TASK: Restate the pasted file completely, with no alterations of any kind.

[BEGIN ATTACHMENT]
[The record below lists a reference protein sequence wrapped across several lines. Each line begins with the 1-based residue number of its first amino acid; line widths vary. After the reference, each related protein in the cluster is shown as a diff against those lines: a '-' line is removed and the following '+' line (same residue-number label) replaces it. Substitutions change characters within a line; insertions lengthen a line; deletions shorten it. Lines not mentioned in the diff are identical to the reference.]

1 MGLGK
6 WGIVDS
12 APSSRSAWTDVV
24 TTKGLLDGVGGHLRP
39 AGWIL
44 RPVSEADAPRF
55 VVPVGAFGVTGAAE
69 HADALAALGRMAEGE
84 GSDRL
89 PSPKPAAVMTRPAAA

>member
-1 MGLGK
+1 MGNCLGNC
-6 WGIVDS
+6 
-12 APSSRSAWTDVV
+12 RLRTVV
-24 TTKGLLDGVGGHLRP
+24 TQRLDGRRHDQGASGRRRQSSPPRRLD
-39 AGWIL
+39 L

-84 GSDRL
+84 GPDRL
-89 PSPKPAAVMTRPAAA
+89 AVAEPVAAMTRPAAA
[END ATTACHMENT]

[The record below lists a reference protein sequence wrapped across several lines. Each line begins with the 1-based residue number of its first amino acid; line widths vary. After the reference, each related protein in the cluster is shown as a diff against those lines: a '-' line is removed and the following '+' line (same residue-number label) replaces it. Substitutions change characters within a line; insertions lengthen a line; deletions shorten it. Lines not mentioned in the diff are identical to the reference.]

1 MGLGK
6 WGIVDS
12 APSSRSAWTDVV
24 TTKGLLDGVGGHLRP
39 AGWIL
44 RPVSEADAPRF
55 VVPVGAFGVTGAAE
69 HADALAALGRMAEGE
84 GSDRL
89 PSPKPAAVMTRPAAA

>member
-1 MGLGK
+1 MGNCLGNC
-6 WGIVDS
+6 
-12 APSSRSAWTDVV
+12 RLRTVV
-24 TTKGLLDGVGGHLRP
+24 TQRLDGRRHDQGASGRRRQSSPPRRLD
-39 AGWIL
+39 L

-84 GSDRL
+84 GPDRL
-89 PSPKPAAVMTRPAAA
+89 AVAEPVAAMTRPAAA